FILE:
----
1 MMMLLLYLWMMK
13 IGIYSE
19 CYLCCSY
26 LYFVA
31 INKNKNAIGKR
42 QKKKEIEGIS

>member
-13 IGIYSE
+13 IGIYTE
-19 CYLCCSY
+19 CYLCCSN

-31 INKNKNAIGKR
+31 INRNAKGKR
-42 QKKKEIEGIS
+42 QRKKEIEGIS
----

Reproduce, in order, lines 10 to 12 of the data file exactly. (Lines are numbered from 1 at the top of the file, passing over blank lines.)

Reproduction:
-19 CYLCCSY
+19 CYLCCSN

-31 INKNKNAIGKR